No. of Recommendations: 7
In another thread, I asked whether an Apple Authorized Service Provider might be cheaper than the Apple Store, for repairs. (From the other thread: I've decided not to bring my iMac in for repair just yet. While the SMART Reallocated Sectors error still indicates a growing Pre-Fail condition, all other tests still show a healthy SSD, so I'm watching and waiting.)

However, my son's 2012 15" MBP Retina's screen has been glitchy since yesterday. The menu bar appears flickering at the bottom of the screen while simultaneously appearing at the top, and the left edge also seems "off" a bit. I did all kinds of things to determine that it's not a software issue (resetting SMC, boot in Safe Mode, etc.), so I think I'm assured that it's a hardware issue, either the ribbon connector or the graphics card (?). I checked on Apple's Support website to see what reservations I could make, and none of the nearby Apple Stores has an available reservation until Saturday, at the earliest. However, my nearby Apple Authorized Service Provider seems to take walk-ins, so I'll try them.

What surprised me a little is that Apple lists them as an Apple Premium Service Provider. I had no idea such a thing existed. It seems that not only are they Authorized but that they're "recognized annually by Apple for consistently offering the highest levels of satisfaction and service excellence to our customers" (Apple's words from Apple's website).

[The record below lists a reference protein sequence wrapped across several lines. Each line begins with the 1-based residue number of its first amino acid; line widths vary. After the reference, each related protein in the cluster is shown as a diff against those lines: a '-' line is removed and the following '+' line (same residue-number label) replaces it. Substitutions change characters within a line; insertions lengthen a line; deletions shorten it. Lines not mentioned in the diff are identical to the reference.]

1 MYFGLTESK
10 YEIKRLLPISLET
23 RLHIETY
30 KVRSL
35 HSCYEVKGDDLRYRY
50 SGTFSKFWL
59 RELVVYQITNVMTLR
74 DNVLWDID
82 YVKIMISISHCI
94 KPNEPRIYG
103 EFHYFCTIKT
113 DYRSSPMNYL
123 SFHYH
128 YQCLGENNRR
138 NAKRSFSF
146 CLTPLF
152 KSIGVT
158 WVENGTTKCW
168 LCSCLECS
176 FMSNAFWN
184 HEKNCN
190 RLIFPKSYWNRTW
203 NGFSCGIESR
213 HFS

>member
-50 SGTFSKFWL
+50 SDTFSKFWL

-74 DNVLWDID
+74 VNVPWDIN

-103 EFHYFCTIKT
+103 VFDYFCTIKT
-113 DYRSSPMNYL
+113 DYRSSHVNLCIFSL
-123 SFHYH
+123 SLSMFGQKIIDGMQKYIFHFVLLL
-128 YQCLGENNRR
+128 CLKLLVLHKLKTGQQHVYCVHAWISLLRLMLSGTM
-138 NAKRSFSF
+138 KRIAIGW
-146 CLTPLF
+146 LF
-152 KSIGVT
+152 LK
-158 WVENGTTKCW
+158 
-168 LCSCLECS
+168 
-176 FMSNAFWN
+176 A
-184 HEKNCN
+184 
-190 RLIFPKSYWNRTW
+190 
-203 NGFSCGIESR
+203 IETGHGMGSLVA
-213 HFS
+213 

So, while I'd be comfortable with a regular Authorized Service Provider, I'm feeling even better with them.

-awlabrador
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No. of Recommendations: 1
In another thread, I asked whether an Apple Authorized Service Provider might be cheaper than the Apple Store, for repairs.


That is a 50/50 proposition. The AASC will sometimes be cheaper when there is a service charge involved, but not always. However, if you have an iMac with APP, something a lot of folks do not realize is that AppleCare will send someone to your site if you are within 50 miles of an Apple Retail Store. Yes, they will do on-site service if AppleCare determines it is a hardware issue.

A while back, I had some hardware issues that were under AppleCare and had them send out someone to replace the logic board in my iMac. The issue in particular was my Thunderbolt port. For these on-site calls, Apple sends AASPs. Apple actually specifies in their ACT training material is that the tech must use a Thunderbolt cable to ensure the logic board is seated properly.

So, the person they sent out replaced the logic board. I let the guy do his work because I know I hate when someone hovers on me asking tons of questions while I am working, but I did not leave the room. When he finished, I asked if her was going to test out the Thunderbolt port since that was the issue. He said he did not bring any cables or adapters including Thunderbolt, and could not test it. Having done his job, I was flabbergasted. Never mind the fact that Apple actually requires it, to actually go on site without ANY cables or adapters with which to test is, to me, absolutely ridiculous.

So, I will take those guys with not just a grain of salt, but an entire saltshaker.

Kathleen
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